In Innovator’s Prescription, Clayton Christensen demonstrates how products and services evolve in a way that makes technology available to people. Granting access to technology to people who previously did not have access to it constitutes a disruption to traditional providers of products and services. Ultimately, to continue to succeed in business and to play a role in the delivery of products and services, traditional firms must react to disruptions from innovation. If these fail to do so, their demise is predictable. To these traditional firms, Christensen prescribes an unexpected antidote against disruption. Also note that these principles apply to industries beyond healthcare.
Importance of Innovation
Disruptive innovation grants access to technology to people who previously didn’t have it. The main application in healthcare involves decentralizing specialized services. Clinical services that were once performed only by specialized physicians can subsequently also be performed by general physicians. Technology and standardization allow less educated or less specialized care providers to offer the same advanced services at a lower cost. Nurse practitioners delivering care previously relegated to physicians is another example of this advancement.
Furthermore, moving technology from large (do-it-all) hospitals to outpatient clinics or to community family doctor offices also represents making technology accessible to people who previously did not have it. Lower costs that translate to lower prices benefit patients. In addition, care gets closer to home and is more accessible. Contrast this with a long wait for an appointment with a specialist at the traditional large provider.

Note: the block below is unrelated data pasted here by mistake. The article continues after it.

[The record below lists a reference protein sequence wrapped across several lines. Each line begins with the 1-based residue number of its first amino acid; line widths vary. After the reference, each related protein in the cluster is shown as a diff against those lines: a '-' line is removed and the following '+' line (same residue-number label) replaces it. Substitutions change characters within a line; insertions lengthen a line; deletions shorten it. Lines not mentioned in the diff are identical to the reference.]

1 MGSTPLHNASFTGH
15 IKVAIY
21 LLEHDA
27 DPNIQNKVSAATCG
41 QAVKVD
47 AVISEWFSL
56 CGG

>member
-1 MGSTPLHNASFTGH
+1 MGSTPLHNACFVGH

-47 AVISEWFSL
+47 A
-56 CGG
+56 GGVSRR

Difficulty of Innovation.
Decentralization obviously impacts the traditional specialists. These were accustomed to providing very high quality products and services but are now threatened by smaller providers who are more agile by virtue of new technology and standardization. The ensuing reaction by traditional specialists limits innovation. The traditional healthcare system protects itself from innovative newcomers by holding on to technology at the specialist level. This keeps specialists highly paid but also drives up costs. Consequently, Insurance payers who want to limit payouts plant themselves between patients and specialists and further limit access to the technology held by the specialists.
Examples of Innovation
In a system like Kaiser Permanente, where the provider and the insurer are one, technology has become more accessible. Nurse practitioners at Kaiser, for example, have more freedom to perform procedures and this is driving costs down. Core Rehabilitation and Spine Center, a start-up Physical Therapy clinic in Salt Lake City, is innovating in the same way. The appointments page of this start-up’s website states: “Not all PTs diagnose, but we do. Our effective treatments come from a precise diagnosis of any mechanical problem in musculoskeletal structures.” This constitutes a push by the new player to assume a higher responsibility in the care of patients.
Christensen describes the evolution of services as follows:
- “Intuition” where the brightest scientists discover and develop breakthrough methods.
- “Empirical” where patterns are studied and are applied to cases.
- “Patient Centered” where technology and care have reached the most accessible point.
At Core Rehabilitation and Spine Center, Root cause analysis, evidenced-based practice, and individualized care come together for the sake of improving outcomes. This is evidenced by the deep, yet accessible treatment knowledge that is shared with patients, even before they step into the clinic.
Christensen’s final note concerns what the traditional heavy weight must do to succeed in this threatening climate – Setup a separate business unit tasked with innovation and even tasked with surpassing its parent and ultimately killing it. Business managers who only protect their traditional business units are at risk of losing out to innovative competitors.